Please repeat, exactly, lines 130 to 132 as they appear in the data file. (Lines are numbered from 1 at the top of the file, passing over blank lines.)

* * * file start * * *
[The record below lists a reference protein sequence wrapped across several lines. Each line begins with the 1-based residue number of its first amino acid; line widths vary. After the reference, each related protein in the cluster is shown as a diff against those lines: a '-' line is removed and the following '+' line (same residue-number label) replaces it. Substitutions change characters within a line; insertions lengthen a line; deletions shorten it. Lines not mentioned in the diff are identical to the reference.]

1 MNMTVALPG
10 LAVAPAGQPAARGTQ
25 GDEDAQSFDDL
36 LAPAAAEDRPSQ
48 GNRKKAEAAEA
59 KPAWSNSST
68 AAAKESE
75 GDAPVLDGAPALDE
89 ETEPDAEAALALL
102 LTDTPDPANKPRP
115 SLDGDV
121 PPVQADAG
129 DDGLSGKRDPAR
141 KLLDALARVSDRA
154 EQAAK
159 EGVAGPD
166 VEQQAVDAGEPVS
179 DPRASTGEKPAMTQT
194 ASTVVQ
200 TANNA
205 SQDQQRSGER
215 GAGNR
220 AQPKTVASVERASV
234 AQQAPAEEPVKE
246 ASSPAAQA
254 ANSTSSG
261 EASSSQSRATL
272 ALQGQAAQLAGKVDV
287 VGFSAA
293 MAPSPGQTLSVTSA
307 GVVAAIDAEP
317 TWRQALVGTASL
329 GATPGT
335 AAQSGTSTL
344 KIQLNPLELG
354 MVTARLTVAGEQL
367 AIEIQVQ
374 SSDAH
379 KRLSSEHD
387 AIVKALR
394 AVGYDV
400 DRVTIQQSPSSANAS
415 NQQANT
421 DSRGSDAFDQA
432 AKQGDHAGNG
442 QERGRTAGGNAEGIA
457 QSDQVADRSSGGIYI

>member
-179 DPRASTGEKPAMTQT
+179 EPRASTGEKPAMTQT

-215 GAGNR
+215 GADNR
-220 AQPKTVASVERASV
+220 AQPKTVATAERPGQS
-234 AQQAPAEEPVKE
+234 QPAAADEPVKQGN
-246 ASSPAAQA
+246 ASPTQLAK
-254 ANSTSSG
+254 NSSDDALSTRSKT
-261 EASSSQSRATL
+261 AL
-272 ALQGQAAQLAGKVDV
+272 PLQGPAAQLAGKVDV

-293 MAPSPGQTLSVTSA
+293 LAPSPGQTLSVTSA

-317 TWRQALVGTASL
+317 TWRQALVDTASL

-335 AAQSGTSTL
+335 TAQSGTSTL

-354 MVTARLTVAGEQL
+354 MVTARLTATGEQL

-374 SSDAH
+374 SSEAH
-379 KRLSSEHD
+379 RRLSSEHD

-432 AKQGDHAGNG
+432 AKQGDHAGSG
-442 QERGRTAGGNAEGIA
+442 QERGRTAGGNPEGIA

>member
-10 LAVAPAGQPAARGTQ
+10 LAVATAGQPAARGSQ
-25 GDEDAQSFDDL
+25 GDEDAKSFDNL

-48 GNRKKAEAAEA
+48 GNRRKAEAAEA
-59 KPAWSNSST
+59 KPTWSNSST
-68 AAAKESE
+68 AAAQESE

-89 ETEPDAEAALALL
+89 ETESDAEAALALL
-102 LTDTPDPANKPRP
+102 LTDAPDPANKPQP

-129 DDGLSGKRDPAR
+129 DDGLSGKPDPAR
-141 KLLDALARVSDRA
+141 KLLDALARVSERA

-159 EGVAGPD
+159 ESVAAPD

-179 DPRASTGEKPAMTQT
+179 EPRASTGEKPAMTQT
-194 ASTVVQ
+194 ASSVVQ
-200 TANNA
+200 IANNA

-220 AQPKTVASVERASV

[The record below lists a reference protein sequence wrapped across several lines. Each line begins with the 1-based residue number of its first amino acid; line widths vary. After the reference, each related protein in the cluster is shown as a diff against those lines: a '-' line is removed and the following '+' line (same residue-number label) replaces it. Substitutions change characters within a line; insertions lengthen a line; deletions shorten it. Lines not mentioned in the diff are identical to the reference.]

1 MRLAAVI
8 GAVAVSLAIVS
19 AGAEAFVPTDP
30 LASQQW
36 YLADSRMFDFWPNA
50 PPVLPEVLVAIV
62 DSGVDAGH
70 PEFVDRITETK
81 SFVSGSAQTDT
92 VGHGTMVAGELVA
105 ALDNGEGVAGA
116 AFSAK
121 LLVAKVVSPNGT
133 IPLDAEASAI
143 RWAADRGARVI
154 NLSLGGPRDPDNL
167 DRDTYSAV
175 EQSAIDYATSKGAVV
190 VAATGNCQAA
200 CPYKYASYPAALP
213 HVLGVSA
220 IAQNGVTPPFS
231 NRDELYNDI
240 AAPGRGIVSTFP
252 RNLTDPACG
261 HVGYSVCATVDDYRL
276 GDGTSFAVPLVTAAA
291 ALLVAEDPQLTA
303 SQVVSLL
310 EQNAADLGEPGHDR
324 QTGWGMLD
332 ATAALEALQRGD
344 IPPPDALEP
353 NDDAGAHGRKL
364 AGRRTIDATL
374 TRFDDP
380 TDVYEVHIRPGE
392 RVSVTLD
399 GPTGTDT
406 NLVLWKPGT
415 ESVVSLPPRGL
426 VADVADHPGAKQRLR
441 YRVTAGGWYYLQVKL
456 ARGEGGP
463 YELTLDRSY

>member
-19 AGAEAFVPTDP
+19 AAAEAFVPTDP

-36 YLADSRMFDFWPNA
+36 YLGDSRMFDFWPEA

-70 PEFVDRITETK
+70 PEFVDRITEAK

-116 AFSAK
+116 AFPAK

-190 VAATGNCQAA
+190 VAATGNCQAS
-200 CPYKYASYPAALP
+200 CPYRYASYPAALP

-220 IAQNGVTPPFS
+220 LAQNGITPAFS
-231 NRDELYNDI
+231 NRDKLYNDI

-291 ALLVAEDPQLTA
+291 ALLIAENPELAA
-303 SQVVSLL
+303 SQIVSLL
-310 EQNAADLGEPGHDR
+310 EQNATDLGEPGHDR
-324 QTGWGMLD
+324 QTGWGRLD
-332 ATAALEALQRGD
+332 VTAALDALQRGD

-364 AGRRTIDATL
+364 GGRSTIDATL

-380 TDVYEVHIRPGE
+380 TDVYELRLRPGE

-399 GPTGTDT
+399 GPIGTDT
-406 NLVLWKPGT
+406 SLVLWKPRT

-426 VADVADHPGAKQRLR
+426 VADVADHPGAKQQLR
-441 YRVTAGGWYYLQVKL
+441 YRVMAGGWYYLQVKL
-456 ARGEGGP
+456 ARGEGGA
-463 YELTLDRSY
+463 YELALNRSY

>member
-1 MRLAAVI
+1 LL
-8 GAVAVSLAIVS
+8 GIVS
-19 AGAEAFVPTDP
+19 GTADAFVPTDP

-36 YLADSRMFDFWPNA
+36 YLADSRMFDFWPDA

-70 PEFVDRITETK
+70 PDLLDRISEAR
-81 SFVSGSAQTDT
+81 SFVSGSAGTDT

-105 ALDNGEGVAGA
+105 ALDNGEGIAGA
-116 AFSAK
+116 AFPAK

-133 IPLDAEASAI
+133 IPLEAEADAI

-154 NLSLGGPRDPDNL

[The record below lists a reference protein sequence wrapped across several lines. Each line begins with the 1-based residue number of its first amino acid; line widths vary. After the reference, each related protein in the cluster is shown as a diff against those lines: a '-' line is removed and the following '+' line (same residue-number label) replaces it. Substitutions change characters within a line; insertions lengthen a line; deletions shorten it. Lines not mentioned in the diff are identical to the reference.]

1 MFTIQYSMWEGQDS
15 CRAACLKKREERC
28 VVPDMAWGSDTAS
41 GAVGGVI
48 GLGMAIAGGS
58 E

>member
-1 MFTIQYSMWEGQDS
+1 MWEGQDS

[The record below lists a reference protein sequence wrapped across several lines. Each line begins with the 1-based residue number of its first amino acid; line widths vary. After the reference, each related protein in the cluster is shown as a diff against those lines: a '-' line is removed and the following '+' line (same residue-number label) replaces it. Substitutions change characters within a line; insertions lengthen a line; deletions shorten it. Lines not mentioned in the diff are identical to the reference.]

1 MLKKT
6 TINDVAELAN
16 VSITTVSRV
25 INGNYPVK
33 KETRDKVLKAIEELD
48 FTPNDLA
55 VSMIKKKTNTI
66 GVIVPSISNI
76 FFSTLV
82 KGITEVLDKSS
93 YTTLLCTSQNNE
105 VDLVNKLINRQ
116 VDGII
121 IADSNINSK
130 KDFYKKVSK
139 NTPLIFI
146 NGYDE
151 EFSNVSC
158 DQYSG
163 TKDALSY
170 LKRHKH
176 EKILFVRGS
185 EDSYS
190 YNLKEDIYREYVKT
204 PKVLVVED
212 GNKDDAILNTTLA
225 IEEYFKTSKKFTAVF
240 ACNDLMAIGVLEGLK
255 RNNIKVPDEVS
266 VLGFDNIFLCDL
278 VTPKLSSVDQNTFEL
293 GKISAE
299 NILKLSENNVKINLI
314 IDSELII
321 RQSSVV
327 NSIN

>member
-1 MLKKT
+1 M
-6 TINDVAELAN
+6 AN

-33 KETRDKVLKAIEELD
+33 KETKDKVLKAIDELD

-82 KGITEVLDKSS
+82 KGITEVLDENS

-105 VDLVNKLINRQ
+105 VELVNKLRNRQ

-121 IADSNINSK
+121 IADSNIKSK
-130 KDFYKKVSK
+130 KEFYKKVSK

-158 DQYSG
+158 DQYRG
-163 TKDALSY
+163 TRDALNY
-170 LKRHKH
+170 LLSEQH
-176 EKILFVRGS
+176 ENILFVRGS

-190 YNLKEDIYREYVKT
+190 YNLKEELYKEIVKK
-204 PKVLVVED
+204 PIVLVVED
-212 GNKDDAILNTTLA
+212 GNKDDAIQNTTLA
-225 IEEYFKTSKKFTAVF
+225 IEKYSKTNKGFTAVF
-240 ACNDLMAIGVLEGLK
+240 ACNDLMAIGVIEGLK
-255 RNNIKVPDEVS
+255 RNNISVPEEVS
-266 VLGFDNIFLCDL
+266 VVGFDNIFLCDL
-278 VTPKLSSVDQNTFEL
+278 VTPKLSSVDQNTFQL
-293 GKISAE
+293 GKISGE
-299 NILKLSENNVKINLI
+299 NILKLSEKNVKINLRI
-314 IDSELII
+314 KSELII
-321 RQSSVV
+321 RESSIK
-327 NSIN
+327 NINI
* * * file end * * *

200 CPYKYASYPAALP
213 HVLGVSA
220 IAQNGVTPPFS